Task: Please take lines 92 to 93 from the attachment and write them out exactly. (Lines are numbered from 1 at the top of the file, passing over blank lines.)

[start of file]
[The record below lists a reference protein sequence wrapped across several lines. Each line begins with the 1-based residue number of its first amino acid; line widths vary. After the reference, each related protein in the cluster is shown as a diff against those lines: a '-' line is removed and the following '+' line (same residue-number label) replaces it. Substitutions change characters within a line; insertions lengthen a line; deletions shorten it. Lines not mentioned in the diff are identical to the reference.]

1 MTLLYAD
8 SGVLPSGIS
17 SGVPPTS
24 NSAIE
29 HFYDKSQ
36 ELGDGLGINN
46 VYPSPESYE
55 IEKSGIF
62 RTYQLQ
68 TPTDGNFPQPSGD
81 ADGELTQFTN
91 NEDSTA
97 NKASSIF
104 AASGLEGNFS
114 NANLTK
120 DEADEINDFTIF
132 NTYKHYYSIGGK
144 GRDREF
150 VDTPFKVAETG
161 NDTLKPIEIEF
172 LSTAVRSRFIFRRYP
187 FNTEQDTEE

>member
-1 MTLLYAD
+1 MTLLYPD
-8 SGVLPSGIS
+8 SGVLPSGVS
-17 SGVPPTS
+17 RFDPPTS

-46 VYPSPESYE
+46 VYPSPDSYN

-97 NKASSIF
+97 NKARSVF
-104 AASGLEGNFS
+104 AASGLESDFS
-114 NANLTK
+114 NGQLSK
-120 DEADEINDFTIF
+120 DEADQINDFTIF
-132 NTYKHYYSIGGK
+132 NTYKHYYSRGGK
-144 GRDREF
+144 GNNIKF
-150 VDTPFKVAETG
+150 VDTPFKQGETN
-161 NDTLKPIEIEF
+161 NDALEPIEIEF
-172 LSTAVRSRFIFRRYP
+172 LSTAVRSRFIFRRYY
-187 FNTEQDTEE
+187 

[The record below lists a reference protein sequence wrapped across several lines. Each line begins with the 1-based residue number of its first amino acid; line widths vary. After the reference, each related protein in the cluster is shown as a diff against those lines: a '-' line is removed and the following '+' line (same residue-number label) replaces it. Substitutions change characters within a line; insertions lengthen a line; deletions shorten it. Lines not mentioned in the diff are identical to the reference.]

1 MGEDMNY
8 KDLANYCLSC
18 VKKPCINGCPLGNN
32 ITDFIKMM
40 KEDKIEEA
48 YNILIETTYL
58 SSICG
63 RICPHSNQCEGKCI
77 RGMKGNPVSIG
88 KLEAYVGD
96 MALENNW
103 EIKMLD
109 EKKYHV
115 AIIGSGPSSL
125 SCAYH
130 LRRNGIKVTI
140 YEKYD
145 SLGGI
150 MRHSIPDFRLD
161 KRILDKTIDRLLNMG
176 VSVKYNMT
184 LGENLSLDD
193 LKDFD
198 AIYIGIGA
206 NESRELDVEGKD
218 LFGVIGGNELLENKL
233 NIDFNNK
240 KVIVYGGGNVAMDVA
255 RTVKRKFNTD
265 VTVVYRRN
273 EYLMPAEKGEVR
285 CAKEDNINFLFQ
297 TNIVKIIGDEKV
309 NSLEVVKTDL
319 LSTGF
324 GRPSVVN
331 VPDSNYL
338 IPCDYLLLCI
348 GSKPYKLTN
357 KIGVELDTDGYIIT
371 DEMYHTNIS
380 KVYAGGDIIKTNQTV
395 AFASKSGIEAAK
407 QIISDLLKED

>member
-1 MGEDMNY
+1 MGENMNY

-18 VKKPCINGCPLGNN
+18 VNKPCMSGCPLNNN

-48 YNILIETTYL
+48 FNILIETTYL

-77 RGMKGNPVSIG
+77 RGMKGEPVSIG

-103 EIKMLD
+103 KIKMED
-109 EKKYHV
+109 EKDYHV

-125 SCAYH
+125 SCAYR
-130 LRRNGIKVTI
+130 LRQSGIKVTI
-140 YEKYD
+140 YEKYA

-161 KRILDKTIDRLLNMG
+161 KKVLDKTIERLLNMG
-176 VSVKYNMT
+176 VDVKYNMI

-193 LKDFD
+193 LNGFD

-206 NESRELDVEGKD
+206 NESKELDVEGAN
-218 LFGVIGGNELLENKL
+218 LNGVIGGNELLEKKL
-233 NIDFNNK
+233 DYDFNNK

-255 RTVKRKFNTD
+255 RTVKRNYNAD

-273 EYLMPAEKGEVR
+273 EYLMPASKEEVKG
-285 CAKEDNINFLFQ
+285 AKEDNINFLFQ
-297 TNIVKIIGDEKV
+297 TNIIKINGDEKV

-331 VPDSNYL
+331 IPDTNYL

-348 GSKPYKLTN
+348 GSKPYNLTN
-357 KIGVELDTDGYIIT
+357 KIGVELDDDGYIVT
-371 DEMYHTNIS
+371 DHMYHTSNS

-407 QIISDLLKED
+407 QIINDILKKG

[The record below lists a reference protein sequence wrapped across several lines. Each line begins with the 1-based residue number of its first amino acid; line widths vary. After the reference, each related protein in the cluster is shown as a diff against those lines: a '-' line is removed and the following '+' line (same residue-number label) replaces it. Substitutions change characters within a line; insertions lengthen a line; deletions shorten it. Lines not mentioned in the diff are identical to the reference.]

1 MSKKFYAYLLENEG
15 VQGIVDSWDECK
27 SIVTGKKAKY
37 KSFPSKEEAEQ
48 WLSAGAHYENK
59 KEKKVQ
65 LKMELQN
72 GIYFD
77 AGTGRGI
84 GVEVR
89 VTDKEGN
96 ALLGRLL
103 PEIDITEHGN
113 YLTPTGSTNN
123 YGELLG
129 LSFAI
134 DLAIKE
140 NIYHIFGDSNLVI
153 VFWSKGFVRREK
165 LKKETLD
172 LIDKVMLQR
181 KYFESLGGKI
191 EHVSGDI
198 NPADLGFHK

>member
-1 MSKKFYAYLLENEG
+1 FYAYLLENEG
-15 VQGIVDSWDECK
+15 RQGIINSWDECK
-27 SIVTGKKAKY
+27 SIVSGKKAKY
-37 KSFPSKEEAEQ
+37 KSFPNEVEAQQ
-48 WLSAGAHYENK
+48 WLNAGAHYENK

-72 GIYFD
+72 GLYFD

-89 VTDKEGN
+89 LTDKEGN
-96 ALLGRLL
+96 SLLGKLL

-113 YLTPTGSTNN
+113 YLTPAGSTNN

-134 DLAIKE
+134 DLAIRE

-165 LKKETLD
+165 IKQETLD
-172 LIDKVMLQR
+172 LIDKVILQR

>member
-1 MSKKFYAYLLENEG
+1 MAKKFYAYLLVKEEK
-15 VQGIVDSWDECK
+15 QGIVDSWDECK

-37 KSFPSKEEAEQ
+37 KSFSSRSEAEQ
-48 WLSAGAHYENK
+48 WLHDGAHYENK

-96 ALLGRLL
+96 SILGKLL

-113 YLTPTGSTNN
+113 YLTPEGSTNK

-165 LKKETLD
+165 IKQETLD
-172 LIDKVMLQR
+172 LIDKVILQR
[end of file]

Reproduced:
348 GSKPYKLTN
357 KIGVELDTDGYIIT